Diversity and Participation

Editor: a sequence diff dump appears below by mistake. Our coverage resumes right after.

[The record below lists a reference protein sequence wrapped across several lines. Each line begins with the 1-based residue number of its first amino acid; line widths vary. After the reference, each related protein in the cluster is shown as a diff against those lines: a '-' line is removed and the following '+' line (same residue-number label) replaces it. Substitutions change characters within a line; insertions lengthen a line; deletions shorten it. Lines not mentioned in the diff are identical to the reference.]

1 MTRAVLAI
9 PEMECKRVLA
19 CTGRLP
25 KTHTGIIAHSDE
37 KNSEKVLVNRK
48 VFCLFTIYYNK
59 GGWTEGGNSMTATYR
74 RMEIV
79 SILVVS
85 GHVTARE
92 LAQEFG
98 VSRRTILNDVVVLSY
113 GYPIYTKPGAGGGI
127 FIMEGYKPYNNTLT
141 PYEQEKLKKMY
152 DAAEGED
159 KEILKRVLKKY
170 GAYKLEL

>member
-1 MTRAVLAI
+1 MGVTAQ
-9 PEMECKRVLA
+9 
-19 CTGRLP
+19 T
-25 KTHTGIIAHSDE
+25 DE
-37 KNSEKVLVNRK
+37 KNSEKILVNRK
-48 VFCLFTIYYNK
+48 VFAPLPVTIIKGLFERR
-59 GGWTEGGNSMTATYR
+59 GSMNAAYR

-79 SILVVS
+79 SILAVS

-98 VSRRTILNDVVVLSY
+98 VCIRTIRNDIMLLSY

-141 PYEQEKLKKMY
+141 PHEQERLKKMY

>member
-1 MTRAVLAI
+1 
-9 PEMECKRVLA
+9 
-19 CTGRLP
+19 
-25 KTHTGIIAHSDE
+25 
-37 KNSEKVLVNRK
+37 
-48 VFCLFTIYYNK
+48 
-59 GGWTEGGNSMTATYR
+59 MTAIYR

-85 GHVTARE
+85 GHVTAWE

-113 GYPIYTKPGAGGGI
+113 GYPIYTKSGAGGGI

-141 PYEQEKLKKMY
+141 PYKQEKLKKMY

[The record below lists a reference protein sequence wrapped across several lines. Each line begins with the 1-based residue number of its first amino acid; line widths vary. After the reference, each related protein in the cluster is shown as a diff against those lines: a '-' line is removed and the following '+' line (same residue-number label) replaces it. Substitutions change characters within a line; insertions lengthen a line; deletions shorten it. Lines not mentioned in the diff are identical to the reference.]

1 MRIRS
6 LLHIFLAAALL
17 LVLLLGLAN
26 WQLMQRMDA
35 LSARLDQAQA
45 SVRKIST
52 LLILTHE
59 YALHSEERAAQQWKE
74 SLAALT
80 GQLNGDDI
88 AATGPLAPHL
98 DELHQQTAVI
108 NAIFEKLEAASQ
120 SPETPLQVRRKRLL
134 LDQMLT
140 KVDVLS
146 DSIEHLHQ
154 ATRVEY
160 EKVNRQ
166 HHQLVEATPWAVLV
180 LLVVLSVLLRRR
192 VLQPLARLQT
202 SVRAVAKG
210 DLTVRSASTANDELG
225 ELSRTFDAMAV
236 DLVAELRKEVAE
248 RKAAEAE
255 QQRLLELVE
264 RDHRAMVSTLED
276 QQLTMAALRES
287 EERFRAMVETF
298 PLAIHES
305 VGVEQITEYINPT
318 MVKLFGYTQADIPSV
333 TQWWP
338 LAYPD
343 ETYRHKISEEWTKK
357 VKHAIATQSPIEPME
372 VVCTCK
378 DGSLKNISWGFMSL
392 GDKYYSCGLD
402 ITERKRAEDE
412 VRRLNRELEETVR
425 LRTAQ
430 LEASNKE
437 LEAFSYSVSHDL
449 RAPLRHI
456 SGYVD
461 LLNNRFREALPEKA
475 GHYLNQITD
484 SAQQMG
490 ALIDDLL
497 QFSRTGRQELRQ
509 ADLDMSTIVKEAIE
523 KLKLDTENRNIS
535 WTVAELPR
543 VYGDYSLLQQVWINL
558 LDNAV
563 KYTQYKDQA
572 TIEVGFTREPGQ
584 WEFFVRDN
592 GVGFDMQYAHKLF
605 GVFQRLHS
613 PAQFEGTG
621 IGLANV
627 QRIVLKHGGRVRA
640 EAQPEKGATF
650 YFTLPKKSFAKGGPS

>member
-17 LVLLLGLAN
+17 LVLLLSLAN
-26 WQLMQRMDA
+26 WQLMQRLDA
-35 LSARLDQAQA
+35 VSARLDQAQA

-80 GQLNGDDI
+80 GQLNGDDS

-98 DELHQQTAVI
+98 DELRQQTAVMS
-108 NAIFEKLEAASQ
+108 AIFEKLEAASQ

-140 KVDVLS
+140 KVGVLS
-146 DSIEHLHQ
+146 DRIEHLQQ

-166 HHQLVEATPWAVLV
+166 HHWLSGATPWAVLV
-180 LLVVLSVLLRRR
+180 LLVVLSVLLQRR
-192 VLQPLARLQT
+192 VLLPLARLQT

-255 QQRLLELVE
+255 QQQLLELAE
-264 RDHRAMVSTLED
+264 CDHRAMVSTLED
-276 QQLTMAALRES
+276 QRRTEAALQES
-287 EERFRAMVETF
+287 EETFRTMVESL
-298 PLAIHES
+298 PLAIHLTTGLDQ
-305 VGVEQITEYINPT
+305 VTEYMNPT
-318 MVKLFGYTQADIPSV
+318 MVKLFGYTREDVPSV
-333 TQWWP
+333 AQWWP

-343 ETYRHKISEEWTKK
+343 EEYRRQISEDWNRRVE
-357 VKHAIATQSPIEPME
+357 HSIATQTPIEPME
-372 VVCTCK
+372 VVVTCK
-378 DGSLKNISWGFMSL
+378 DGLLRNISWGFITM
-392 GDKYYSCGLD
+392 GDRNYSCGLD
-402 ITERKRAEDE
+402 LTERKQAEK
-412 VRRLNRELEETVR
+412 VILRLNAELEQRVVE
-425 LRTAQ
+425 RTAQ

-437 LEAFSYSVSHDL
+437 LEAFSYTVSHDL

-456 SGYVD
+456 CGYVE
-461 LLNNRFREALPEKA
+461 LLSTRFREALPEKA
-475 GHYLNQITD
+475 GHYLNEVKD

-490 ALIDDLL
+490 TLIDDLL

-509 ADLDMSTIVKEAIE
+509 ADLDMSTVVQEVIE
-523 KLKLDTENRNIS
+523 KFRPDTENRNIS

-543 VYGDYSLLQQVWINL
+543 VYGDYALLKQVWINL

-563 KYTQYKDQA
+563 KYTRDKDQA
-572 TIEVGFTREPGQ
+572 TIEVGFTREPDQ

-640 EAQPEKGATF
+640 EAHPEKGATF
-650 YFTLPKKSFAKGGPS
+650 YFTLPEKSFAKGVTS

Being mobile is more than simply getting from one place to another. We spend a large part of our lives on the go. Yet, the experiences individuals make are vastly different. Depending on which mode of transport we choose, but also depending on our age, origin, gender, or potential limitations of physical or financial capacities, we experience mobility in very different ways. Car owners are privileged in their mode of transportation, which goes on the backs of other transport users, who are limited in their mobility and subjected to potential dangers. Cities are designed for car mobility. Accordingly, city space is unequally distributed, with parking spaces being offered for free, or at very low fees, in many cities. Public transport, bikers and pedestrians have to share the remaining space, which is frequently not protected sufficiently from car traffic. Certain groups of society are particularly affected by this: children, women, families, people with disabilities or individuals lacking financial resources are restricted in their mobility and hampered in their access to social life. Luckily, many places are in the process of correcting these mistakes of the past, and the pandemic has reinforced this trend. How can we contribute to accelerating the transformation process? How can groups who have been put at a disadvantage in the past be considered in and made part of new processes of planning and designing mobility, so that their needs and concerns are taken into account from the very beginning? Which particular potential is there for implementing this process in public transit, which is predominantly designed by men, but used mainly by women?